The “Blue Dot” start-up from Canada predicted the spread and progression of the deadly virus before official health organizations.
In light of the accelerated spread of the deadly corona virus that has already hit four continents, the Beijing administration announced yesterday that it is sponsoring the event in the country of origin of the virus, Wuhan capital of Hubei. So far, the virus has infected 2,000 people and at least 56 have died, the vast majority of them in Central China’s Hubei Province.
In Canada, where a first case of infection was reported yesterday, the Toronto-based BlueDot startup will try to predict the course of the disease and its progression through artificial intelligence analyzing billions of data.
Weird magazine reported that BlueDot, founded in 2014, alerted its customers to the outbreak of the Chinese virus on December 31, even before the World Health Organization and its Centers for Disease Control and Prevention were received. According to company reports, it is using Big Data to predict the spread of the world’s most dangerous diseases. Blu-Dot uses language processing and machine learning techniques to scan news reports from the world, flight data, and official reports of animal disease outbreaks. She does this with the help of reviewers in 65 languages and infectious disease experts who analyze the data. Accordingly, the company sends alerts to its customers in the public and private sectors.
In practice, BlueDot aims to intercept information and transmit it to the appropriate factors faster than the rate of disease spread. Thus, it accurately predicted where the virus would migrate outside of China – Bangkok, Seoul, Taipei and Tokyo – after first appearing in Wuhan.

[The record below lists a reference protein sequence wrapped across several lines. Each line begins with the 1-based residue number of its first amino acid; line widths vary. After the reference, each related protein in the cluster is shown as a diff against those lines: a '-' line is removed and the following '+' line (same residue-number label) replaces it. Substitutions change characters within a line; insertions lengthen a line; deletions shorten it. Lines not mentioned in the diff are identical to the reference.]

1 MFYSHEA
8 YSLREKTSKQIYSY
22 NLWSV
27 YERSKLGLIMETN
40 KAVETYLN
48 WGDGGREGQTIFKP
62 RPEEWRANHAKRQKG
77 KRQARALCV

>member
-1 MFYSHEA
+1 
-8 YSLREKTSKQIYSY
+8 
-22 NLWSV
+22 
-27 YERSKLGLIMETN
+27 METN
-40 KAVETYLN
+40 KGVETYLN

“On the one hand, the world is changing rapidly, and diseases are emerging and spreading faster,” said company founder and CEO Kamran Khan in an interview with the Canadian media. “On the other hand, we have a growing access to the data that we can use to gain insights and disseminate faster than the disease spreads itself,” he noted. “Governments cannot necessarily be relied upon to deliver the information on time. And we have the ability to find reports of possible outbreaks and statements in forums or blogs that indicate unusual occurrences. “
He said Blue Dot’s algorithm does not rely on posts on social networks because that information is “too messy.” The main trick, he explains, is access to ticketing data from airlines that are able to help predict the destination and flight time of affected area residents.
Khan, who worked as an infectious disease expert in Toronto during the 2003 SARS epidemic, dreamed of finding more effective ways to monitor the spread of disease. The SARS virus erupted in China, spread to Hong Kong and then to Toronto, where 44 people died. “In 2003, I saw how the virus had taken over the city and paralyzed the hospital. I thought to myself, let’s not do that again. “
After examining several prediction plans, Khan launched BlueDot and raised $ 9.4 million from venture capital funds. The company now employs 40 employees, doctors and programmers. Blue-Dot reports are sent to the public health system in a dozen countries, including the US and Canada, airlines and hospitals to which the infected may reach. Blue Dot does not sell its information to the public at this time, but is working to do so, Khan said.
One of the surprising side effects of the spread of the Corona virus from China is the renewed interest in veteran mobile game Plauge inc. Launched in 2012, the game builds on a pandemic spread model and allows users to create viruses by different characteristics – infection rate, mortality rate, form of spread, preferred environment, mortality rate, and more. Then, release them into the world for the purpose of destroying the entire population before scientists can develop a cure.
Although it is basically an entertainment tool, the game has educational elements, and it can be understood by means of ways to spread epidemics. The epidemic reports have sparked renewed interest in the game and it is at the top of the list of downloads in 77 countries in Apple’s pastor, including China and Israel.
The renewed interest prompted developer Ndemic Creations to issue a warning to players: “We designed the game to be realistic. But remember that he plays, not a scientific model. ”